The ancient Nubians consumed large quantities of antibiotics that were produced in their beer almost 1,500 years ago, new research suggests.
Chemical analysis of bones shows that the people were taking large doses of tetracycline which was produced as a by-product in the beer that they made from grain.
And scientists believe that the production of the antibiotic was intentional.
Analysis of the bones of ancient Nubians shows that they were regularly consuming tetracycline, most likely in their beer. It was spotted in this photo as a green product on the bones under UV light
The ancient Nubian kingdom was located in present-day Sudan, south of ancient Egypt.
The discovery, by anthropologist George Armelagos and medicinal chemist Mark Nelson of Paratek Pharmaceuticals, is published in the American Journal of Physical Anthropology.
'We tend to associate drugs that cure diseases with modern medicine,' Armelagos said.
'But it's becoming increasingly clear that this prehistoric population was using empirical evidence to develop therapeutic agents. I have no doubt that they knew what they were doing.'
The ancient Nubians were a race with no written language
Tetracycline latches on to calcium and is deposited in bones so it can be detected in fossils.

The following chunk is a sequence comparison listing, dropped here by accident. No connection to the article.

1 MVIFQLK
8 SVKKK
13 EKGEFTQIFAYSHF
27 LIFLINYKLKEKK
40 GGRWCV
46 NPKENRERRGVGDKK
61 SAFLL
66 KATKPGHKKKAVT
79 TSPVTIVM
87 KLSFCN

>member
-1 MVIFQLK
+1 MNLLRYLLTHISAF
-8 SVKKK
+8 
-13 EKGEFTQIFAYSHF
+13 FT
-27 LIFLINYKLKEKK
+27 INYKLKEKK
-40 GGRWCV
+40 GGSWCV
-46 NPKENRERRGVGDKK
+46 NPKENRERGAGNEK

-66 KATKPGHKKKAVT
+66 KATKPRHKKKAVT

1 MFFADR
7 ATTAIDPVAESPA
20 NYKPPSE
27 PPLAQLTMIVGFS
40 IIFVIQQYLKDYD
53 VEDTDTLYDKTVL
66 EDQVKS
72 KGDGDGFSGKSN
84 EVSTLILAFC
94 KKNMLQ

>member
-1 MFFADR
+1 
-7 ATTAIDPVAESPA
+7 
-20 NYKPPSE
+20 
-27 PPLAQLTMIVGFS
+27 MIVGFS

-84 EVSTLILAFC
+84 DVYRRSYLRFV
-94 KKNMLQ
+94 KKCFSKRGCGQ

In 1980, Armelagoa discovered what appeared to be traces of tetracycline in human bones from Nubia dated between A.D. 350 and 550, populations that left no written record. Armelagos and his fellow researchers later tied the source of the antibiotic to the Nubian beer.
The grain used to make the fermented gruel contained the soil bacteria streptomyces, which produces tetracycline.
Mr Nelson said: ‘The bones of these ancient people were saturated with tetracycline, showing that they had been taking it for a long time.
‘I'm convinced that they had the science of fermentation under control and were purposely producing the drug.'
Even the tibia and skull belonging to a 4-year-old were full of tetracycline, suggesting that they were giving high doses to the child to try and cure him of illness, Nelson says.
The first of the modern day tetracyclines was discovered in 1948. It was given the name auereomycin, after the Latin word 'aerous,' which means containing gold.
'Streptomyces produce a golden colony of bacteria, and if it was floating on a batch of beer, it must have look pretty impressive to ancient people who revered gold,' Nelson said.
The ancient Egyptians and Jordanians also used beer to treat gum disease and other ailments.
The team now intends to try and work out exactly when the knowledge of the antibiotic properties of the beer was lost to history.
Alexander Fleming is credited with discovering the first antibiotic, penicillin, in 1928.